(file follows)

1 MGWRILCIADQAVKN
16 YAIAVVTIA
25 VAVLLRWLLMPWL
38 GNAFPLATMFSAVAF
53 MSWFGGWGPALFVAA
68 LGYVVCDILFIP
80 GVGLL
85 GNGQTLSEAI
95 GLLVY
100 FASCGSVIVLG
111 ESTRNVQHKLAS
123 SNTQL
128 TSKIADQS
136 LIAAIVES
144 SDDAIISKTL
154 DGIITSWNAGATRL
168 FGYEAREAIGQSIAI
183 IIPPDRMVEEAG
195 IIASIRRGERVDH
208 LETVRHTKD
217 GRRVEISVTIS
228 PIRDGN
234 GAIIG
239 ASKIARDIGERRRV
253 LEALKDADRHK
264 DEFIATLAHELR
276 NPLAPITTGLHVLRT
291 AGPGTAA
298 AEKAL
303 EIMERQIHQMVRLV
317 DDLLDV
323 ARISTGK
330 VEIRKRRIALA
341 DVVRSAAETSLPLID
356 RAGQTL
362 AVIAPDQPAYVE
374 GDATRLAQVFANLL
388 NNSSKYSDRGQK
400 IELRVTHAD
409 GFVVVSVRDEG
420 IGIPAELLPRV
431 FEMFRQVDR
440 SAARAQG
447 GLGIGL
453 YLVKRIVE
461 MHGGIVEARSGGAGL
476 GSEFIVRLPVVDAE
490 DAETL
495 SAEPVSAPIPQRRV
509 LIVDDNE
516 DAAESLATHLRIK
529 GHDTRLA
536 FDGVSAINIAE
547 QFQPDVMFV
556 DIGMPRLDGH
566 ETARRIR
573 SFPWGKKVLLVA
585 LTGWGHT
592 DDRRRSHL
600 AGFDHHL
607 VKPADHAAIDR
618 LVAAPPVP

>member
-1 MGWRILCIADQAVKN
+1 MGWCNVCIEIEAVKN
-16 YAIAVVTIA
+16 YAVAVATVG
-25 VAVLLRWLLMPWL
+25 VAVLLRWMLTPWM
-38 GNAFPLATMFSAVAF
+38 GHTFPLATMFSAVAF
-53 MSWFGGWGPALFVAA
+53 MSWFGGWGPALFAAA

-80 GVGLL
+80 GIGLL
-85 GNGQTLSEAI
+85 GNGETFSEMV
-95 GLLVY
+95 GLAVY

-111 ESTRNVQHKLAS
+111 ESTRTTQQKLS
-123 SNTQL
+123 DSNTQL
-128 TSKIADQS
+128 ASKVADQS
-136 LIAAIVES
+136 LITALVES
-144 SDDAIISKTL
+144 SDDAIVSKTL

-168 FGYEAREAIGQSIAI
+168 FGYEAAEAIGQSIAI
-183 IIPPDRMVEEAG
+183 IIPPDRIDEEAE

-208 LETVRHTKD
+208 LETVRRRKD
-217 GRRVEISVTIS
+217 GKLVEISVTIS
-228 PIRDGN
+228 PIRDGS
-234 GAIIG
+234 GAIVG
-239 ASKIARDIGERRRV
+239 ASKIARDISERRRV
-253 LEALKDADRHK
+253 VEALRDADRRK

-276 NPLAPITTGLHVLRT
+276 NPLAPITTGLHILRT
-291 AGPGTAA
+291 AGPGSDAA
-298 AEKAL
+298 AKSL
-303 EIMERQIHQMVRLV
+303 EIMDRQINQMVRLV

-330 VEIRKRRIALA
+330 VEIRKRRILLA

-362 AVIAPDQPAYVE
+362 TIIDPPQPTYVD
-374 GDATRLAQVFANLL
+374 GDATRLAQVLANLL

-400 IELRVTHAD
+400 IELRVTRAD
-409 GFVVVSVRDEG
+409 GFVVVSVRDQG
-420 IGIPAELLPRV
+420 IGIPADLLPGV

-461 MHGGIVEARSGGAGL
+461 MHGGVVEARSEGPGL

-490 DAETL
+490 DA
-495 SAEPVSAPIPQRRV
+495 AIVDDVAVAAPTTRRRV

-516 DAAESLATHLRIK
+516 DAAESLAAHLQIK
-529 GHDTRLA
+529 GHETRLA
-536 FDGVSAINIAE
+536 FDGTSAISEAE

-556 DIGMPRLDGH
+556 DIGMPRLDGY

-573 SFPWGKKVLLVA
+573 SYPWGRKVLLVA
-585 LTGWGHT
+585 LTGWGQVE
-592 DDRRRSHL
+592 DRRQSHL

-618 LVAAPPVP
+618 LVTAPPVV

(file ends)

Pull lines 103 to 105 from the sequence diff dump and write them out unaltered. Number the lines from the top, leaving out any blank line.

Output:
+239 ASKIARDISERRRV
-253 LEALKDADRHK
+253 VEALRDADRRK